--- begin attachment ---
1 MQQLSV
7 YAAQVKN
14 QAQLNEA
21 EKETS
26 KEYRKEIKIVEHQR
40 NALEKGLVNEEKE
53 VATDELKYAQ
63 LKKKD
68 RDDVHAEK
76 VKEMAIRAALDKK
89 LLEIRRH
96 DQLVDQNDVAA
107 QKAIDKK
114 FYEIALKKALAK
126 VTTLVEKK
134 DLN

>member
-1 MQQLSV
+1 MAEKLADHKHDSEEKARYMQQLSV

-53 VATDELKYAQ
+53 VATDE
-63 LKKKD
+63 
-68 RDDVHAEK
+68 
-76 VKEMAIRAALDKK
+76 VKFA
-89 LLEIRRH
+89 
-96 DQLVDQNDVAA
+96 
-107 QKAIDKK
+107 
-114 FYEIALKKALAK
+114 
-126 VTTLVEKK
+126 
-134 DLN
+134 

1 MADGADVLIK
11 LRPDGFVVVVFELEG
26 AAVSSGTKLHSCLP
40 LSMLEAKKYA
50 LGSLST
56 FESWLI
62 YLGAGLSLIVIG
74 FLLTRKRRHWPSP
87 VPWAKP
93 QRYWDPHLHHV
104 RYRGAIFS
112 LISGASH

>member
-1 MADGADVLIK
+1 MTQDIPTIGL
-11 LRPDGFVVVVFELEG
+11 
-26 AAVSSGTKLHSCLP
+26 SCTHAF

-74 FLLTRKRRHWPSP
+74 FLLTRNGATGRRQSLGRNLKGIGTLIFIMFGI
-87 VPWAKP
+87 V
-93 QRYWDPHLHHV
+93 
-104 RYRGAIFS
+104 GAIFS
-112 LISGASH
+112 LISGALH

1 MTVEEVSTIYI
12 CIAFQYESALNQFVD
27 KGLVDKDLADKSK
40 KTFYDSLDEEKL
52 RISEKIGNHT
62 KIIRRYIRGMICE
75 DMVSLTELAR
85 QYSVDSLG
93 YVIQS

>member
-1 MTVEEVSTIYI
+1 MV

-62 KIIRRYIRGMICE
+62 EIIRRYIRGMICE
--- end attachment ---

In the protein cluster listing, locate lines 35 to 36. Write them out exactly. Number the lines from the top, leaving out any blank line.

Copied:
+114 
-126 VTTLVEKK